If you’ve worked around animals as long as I have, you learn a few things – like give plenty of respect to tortie and tricolor cats. Turns out I’m not alone in these observations. Researchers from the University of California, Davis set out to determine once and for all if calicos and tortoiseshells are feistier than other cats. Of course, they are.
To start, tortoiseshell cats are almost exclusively female. So there’s that. I’m not saying females are more difficult, but I have two teenaged daughters. The rare male torties, about 1 in 3,000, are usually sterile and may have other genetic defects. Most tortoiseshells have multicolored coats with patches of red, black, orange or gold. A calico is typically a tricolored cat with large patches of white punctuated by splashes of red, orange, yellow or black. My great grandmother called tortoiseshells “money cats” because they brought good luck. I’ve only had calicos and torties and I’ll say is I’m lucky to sleep in my own bed.
The study involved online surveys of nearly 1,300 cat owners. Questions included their cat’s typical behaviors, attitudes, and habits and asked for written physical descriptions and color categories. Cat owners didn’t know the purpose of the study other than it asked a lot about kitty conduct.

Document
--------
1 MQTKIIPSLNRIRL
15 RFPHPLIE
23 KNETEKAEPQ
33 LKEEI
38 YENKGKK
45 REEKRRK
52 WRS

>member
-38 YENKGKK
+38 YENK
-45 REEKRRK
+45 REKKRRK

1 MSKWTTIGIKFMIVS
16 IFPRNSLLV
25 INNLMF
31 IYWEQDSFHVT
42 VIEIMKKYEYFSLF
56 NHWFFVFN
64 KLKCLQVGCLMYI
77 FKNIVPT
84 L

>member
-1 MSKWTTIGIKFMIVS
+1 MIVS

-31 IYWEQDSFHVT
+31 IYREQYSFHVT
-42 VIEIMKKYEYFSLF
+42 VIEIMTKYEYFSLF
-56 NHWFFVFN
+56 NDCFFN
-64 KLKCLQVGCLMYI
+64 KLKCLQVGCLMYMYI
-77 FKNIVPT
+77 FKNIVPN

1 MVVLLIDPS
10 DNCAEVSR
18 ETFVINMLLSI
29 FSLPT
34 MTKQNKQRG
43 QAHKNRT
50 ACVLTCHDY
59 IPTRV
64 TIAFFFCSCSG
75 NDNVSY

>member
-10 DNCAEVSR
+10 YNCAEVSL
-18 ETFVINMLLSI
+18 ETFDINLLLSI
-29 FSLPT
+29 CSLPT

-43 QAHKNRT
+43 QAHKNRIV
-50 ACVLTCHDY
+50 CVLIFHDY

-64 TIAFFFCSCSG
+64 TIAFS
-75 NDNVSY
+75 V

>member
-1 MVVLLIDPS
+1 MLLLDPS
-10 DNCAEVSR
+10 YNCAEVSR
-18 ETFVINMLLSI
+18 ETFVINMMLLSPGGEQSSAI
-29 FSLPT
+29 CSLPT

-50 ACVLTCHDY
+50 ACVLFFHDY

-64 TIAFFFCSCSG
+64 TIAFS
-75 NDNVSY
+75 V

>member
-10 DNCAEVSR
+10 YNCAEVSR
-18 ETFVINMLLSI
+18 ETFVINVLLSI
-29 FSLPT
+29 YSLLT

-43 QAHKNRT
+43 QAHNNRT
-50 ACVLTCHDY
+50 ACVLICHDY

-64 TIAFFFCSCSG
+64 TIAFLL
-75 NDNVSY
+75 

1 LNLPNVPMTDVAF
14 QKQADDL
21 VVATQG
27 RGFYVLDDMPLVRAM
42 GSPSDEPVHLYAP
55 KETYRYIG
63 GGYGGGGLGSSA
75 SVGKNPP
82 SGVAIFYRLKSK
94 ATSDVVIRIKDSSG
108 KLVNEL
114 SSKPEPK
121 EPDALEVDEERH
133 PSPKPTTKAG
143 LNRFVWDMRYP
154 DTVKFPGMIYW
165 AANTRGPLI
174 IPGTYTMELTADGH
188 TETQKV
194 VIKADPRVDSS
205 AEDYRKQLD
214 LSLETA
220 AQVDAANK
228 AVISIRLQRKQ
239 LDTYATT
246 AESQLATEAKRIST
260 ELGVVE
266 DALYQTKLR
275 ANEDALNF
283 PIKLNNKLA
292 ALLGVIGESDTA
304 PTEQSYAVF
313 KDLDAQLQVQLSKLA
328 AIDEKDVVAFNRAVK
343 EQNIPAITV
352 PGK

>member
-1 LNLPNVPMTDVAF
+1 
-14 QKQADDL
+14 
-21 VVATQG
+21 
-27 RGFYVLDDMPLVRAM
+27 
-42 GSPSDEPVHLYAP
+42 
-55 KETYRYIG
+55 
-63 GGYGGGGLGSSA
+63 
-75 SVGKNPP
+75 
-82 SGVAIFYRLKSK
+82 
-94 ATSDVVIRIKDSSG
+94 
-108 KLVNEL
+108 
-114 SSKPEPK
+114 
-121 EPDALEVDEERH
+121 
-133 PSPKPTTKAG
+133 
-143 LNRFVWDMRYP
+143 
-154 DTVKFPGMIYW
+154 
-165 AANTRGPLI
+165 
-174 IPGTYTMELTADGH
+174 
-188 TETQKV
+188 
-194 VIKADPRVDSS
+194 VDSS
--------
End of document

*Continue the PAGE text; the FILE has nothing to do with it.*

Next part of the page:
When the results were tabulated, calicos and tortoiseshells scored higher on the “difficulty” scale than most other coat colors. To be fair, these differences were subtle and required a lot of statistical muscle to make any conclusions. The veterinarians further suggested that cats with gray and white or black and white coats were also feistier than other coat combos. Do what you will with that information.
I agree there seems to be a link between “fiercely independent” and cat coat color. I found many potential shortcomings of this study, especially since the researchers relied entirely on survey respondents rather than empirical observation. The veterinarians noted this and called for additional studies to verify their initial findings. It’s also impossible to scientifically define certain aggressive or belligerent behaviors. One cat’s “naughty” may actually be “sometimes I just want to be left alone, especially in a vet’s office or research center.” How can you tell the difference?
If you share your life with a calico or tortoiseshell cat, you don’t need a scientific study to know you have a special kitty. I admit I’m biased toward these tricolored beauties; I’ve found them to be some of the best pets and patients I’ve ever known. I’ve learned to respect and give them plenty of space during my examinations. I also sleep in a small corner of my bed.
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